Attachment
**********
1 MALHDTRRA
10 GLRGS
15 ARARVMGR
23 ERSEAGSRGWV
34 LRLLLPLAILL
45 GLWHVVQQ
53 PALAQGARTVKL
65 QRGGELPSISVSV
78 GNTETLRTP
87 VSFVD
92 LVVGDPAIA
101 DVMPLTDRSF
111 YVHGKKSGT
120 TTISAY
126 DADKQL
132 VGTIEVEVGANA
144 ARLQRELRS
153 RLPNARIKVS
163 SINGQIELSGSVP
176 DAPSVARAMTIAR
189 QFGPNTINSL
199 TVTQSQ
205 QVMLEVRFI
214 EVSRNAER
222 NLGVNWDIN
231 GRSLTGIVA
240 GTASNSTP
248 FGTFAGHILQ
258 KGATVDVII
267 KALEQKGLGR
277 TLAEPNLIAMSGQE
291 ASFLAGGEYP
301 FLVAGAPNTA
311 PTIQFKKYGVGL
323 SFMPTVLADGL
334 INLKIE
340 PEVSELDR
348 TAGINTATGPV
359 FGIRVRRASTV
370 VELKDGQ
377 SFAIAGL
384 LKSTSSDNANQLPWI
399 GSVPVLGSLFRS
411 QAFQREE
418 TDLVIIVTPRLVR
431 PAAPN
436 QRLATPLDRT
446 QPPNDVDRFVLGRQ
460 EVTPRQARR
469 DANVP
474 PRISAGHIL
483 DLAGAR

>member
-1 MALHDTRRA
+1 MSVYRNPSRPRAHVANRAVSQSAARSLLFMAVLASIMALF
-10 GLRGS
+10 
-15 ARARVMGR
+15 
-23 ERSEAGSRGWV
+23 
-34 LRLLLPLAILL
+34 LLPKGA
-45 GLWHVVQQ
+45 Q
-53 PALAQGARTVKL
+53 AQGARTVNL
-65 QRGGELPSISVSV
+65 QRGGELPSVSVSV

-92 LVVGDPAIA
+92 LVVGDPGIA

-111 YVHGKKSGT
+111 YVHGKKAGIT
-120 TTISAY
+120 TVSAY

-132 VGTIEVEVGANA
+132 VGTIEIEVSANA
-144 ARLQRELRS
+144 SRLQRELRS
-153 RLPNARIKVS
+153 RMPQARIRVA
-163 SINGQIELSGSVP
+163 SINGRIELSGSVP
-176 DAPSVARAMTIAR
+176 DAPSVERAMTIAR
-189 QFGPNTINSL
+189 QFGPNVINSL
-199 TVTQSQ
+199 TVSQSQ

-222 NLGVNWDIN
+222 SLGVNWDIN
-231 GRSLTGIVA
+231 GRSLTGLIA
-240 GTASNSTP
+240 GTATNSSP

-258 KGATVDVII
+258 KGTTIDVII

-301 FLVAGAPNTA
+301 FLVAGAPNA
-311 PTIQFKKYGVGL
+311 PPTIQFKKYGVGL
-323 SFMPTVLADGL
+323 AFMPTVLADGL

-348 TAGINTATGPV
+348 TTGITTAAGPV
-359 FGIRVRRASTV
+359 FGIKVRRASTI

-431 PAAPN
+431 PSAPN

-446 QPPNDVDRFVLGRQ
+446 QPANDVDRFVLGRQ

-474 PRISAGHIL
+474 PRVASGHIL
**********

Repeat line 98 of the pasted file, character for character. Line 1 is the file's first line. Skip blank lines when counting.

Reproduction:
-301 FLVAGAPNTA